The policy specifics were saved for another day. But in presenting his vision of America’s shared sense of purpose, Obama focused on resolving urgent immigration problems, addressing the threat of climate change and ensuring equal rights for gay Americans.
The president’s speech was largely focused on a progressive domestic agenda. And it is obvious that Republicans will put forward a competing vision of Americans’ common creed. Obama’s focus on social equality, collective action and central government goes back to the Great Society, the New Deal and the progressive movement. Republicans’ emphasis on individualism, entrepreneurialism and the power of local communities can be traced to Thomas Jefferson’s suspicion of collective power.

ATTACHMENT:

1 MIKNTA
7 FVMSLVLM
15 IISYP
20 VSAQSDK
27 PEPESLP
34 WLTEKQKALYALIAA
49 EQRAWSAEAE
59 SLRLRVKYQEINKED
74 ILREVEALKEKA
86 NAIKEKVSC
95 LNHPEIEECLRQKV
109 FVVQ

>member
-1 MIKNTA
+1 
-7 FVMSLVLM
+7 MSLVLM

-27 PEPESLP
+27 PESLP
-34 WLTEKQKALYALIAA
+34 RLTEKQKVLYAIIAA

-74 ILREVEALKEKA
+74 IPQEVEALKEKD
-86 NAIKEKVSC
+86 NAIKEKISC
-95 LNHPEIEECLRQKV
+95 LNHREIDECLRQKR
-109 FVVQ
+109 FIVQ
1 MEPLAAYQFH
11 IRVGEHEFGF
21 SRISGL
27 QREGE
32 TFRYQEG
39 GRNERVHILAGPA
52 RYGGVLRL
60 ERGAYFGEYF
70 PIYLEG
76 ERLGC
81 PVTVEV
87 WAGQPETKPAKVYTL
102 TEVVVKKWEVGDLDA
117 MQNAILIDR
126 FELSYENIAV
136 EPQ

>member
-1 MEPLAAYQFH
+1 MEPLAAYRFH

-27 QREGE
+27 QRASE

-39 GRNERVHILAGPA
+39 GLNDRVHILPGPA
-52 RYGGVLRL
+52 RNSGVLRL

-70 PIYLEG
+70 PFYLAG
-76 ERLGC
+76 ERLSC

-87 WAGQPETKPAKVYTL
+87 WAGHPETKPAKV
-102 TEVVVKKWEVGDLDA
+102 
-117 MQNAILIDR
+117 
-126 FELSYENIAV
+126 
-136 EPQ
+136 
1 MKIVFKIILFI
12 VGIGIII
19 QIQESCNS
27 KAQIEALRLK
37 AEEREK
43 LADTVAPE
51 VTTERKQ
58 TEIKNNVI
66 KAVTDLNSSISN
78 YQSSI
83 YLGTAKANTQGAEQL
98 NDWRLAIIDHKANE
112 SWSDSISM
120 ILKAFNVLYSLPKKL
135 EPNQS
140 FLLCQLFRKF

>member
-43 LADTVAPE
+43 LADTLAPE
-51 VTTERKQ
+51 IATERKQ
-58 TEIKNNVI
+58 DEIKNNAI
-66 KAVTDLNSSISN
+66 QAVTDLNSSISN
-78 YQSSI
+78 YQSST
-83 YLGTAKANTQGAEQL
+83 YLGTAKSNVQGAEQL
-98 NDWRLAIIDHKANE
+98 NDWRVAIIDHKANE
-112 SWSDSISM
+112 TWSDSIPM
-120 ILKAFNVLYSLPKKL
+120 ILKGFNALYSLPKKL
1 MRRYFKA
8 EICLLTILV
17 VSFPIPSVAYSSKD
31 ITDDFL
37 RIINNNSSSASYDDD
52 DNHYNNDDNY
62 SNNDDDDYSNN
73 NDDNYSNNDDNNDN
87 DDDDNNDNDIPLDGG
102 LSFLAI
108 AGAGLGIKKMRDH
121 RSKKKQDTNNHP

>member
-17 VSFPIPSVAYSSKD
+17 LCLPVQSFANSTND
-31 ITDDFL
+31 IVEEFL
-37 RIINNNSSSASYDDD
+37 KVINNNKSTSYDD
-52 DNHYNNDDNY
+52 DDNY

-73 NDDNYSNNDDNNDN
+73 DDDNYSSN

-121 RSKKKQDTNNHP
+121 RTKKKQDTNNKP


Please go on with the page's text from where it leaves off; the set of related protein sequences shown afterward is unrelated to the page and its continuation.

This has been one of America’s underlying tensions, all the way back to the nation’s founding. That it remains with us today is why liberal Democrats and conservative Republicans should pay special heed to this section of Obama’s address Monday: “Progress does not compel us to settle centuries-long debates about the role of government for all time, but it does require us to act in our time. For now, decisions are upon us and we cannot afford delay. We cannot mistake absolutism for principle.”
Both parties indeed are confusing absolutism with principle. Going forward, our leaders need a new sense of practicality. Pragmatism may not be part of our founding creed, but it is how the president and Congress — together — can give meaning to our ideals.